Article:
New form of Android Malware that is spread via text messages appears in Europe

europe, malware, virus, denmark, mazar, heimdal, heimdal security

A new form of Android malware has appeared in Europe that is being spread via SMS messages. Danish company Heimdal Security, which uncovered Mazar BOT, told theBBC that it has already spread to 100,000 devices in Denmark, although it’s not clear how far it’s reached beyond the county’s borders.

The SMS messages in question contain a link, claiming to be a multimedia message, that when clicked will prompt users to download a malicious Android application package (APK) called ‘MMS Message.’

The text messages generally look like this: ‘You have received a multimedia message from +[country code] [sender number] Follow the link http:www.mmsforyou [.] Net /mms.apk to view the message.’

Once installed, Mazar gains administrator rights that allow attackers to do whatever they want with the phone, including reading text messages or sending them to premium channel numbers, monitor calls, root the phone, and even erase all the data stored on the device. It also uses TOR for communication.

“Attackers can open a backdoor into Android smartphones, to monitor and control them as they please, read SMS messages, which means they can also read authentication codes sent as part of two-factor authentication mechanisms, used also by online banking apps and ecommerce websites, and use their full access to Android phones to basically manipulate the device to do whatever they want,” warned Heimdal

The company has only tested devices running Android Kit Kat, but it says older versions will likely be at risk as well. Phones with the latest versions of the OS haven’t been tested.

One of the interesting things about Mazar is that it won’t install itself on an Android smartphone that has Russian selected as the operating system’s language. The malware has been advertised on the Dark Web for a while, but this is the first time it’s been used in active attacks.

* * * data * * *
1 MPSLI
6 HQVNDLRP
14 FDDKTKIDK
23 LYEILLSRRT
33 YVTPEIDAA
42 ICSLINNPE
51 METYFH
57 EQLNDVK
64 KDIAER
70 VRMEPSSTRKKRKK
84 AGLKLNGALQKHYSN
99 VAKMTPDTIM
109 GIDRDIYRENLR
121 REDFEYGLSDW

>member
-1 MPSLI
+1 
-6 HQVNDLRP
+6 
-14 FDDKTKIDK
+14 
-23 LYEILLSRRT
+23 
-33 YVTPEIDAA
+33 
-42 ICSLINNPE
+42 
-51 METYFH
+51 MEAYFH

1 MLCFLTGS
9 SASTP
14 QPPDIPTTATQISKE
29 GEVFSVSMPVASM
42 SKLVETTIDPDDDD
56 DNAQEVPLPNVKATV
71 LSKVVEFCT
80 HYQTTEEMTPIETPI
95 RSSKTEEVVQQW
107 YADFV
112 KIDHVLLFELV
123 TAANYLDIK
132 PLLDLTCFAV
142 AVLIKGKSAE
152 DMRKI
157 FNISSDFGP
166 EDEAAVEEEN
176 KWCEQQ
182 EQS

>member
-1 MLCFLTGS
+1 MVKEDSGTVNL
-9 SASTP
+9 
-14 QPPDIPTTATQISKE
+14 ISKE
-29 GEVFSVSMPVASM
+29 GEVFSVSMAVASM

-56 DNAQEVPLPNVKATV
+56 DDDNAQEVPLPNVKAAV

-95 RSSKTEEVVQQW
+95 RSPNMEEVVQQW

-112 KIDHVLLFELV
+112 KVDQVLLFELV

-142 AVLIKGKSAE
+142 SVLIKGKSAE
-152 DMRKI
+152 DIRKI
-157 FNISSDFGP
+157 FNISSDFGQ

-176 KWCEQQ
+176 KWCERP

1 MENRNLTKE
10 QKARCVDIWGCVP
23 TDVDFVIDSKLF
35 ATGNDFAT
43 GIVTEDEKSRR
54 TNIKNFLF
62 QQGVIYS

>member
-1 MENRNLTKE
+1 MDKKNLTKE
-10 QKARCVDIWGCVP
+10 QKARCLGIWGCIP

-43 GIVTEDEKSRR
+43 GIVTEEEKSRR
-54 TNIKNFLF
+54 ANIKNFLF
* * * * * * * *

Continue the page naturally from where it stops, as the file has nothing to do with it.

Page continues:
Despite Mazar requiring people to click on the SMS link and allow software from outside the Play Store to be installed on their device, it is still spreading. As a warning to less tech-savvy users, Heimdal said: “First of all, NEVER click on links in SMS or MMS messages on your phone. Android phones are notoriously vulnerable and current security product dedicated to this OS are not nearly as effective as they are on computers.”

Three becomes the first mobile carrier in Europe to block ads at network level

europe, ads, advertising, ad blocking, three, network-level ad blocking, shine, three uk, three italy

Mobile operator Three has announced that it will become the first major carrier in Europe to block ads at a network level. The move will no doubt upset ad companies, as well as the many digital publishers who rely on the revenue that ads generate.

Three UK and Three Italy have signed a deal with Shine, an Israeli company that specializes in blocking mobile advertising. If it is successful, the technology will expand to other Three markets across the globe.

Three says that it isn’t looking to eliminate all mobile advertising, rather it wants to give its customers more control over what they see. The company has outlined three goals it hopes to achieve by using Shine’s technology:

  • Customers should not pay data charges to receive adverts. These are costs that should come from the advertiser.
  • Customers’ privacy and security must be fully protected. Some advertisers use mobile ads to extract and exploit data about customers without their knowledge or consent.
  • Customers should receive adverts relevant to them, and not “have their data experience in mobile degraded by excessive, intrusive, unwanted or irrelevant adverts.”

It’s not clear how Three will meet all these goals, especially when it comes to asking advertisers to pay data charges, but it said it will reveal more details soon.

“Over the coming months Three will announce full details of how it will achieve these objectives and will work with Shine Technologies and the advertising community to deliver a better, more targeted and more transparent mobile ad experience to customers,” says a Three spokesperson.

Jamaica-based operator Digicel became the first to use Shine’s ad-blocking technology in September last year. Shine has said it plans to offer its services to more European carriers throughout this year, and the company has its sights set on the US market.

“Irrelevant and excessive mobile ads annoy customers and affect their overall network experience,” said Tom Malleschitz, chief marketing officer at Three UK. “We don’t believe customers should have to pay for data usage driven by mobile ads. The industry has to work together to give customers mobile ads they want and benefit from.These goals will give customers choice and significantly improve their ad experience.”